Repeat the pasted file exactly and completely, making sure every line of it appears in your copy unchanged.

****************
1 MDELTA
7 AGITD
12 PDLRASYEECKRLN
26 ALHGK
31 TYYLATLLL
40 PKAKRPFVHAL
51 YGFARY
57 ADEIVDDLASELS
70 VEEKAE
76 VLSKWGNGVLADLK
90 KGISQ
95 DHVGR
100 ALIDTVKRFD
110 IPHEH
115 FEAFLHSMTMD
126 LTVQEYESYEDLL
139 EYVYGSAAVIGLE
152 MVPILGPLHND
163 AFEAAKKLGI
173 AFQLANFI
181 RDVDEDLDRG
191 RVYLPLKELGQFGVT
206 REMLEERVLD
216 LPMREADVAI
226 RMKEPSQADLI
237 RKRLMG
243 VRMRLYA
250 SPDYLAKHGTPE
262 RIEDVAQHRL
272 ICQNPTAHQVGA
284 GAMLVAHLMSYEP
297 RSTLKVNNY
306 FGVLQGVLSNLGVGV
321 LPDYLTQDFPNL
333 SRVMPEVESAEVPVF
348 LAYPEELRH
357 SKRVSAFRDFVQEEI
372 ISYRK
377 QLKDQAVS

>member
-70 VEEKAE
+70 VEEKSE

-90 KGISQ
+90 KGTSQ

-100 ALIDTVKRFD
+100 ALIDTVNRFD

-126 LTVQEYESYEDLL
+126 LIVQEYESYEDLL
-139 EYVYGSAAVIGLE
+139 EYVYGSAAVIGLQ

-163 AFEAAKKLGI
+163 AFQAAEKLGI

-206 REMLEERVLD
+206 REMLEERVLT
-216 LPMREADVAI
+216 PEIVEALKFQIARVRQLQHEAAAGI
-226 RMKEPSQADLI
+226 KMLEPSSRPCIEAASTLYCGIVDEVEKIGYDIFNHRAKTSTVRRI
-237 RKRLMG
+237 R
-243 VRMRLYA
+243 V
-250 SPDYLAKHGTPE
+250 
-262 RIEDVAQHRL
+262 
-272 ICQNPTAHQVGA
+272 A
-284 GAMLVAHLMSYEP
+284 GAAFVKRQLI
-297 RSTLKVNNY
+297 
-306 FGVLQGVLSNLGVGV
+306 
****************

1 MDELTA
7 AGITD
12 PDLRASYEECKRLN
26 ALHGK
31 TYYLATLLL
40 PKAKRPFVHAL
51 YGFARY
57 ADEIVDDLASELS
70 VEEKAE
76 VLSKWGNGVLADLK
90 KGISQ
95 DHVGR
100 ALIDTVKRFD
110 IPHEH
115 FEAFLHSMTMD
126 LTVQEYESYEDLL
139 EYVYGSAAVIGLE
152 MVPILGPLHND
163 AFEAAKKLGI
173 AFQLANFI
181 RDVDEDLDRG
191 RVYLPLKELGQFGVT
206 REMLEERVLD
216 LPMREADVAI
226 RMKEPSQADLI
237 RKRLMG
243 VRMRLYA
250 SPDYLAKHGTPE
262 RIEDVAQHRL
272 ICQNPTAHQVGA
284 GAMLVAHLMSYEP
297 RSTLKVNNY
306 FGVLQGVLSNLGVGV
321 LPDYLTQDFPNL
333 SRVMPEVESAEVPVF
348 LAYPEELRH
357 SKRVSAFRDFVQEEI
372 ISYRK
377 QLKDQAVS

>member
-70 VEEKAE
+70 VEEKSE

-90 KGISQ
+90 KGTSQ

-100 ALIDTVKRFD
+100 ALIDTVNRFD

-126 LTVQEYESYEDLL
+126 LIVQEYESYEDLL
-139 EYVYGSAAVIGLE
+139 EYVYGSAAVIGLQ

-163 AFEAAKKLGI
+163 AFQAAEKLGI

-206 REMLEERVLD
+206 REMLEERVLT
-216 LPMREADVAI
+216 PEIVEALKFQIARVRQLQHEAAAGI
-226 RMKEPSQADLI
+226 KMLEPSSRPCIEAASTLYCGIVDEVEKIGYDIFNHRAKTSTVRRI
-237 RKRLMG
+237 R
-243 VRMRLYA
+243 V
-250 SPDYLAKHGTPE
+250 
-262 RIEDVAQHRL
+262 
-272 ICQNPTAHQVGA
+272 A
-284 GAMLVAHLMSYEP
+284 GAAFVKRQLI
-297 RSTLKVNNY
+297 
-306 FGVLQGVLSNLGVGV
+306 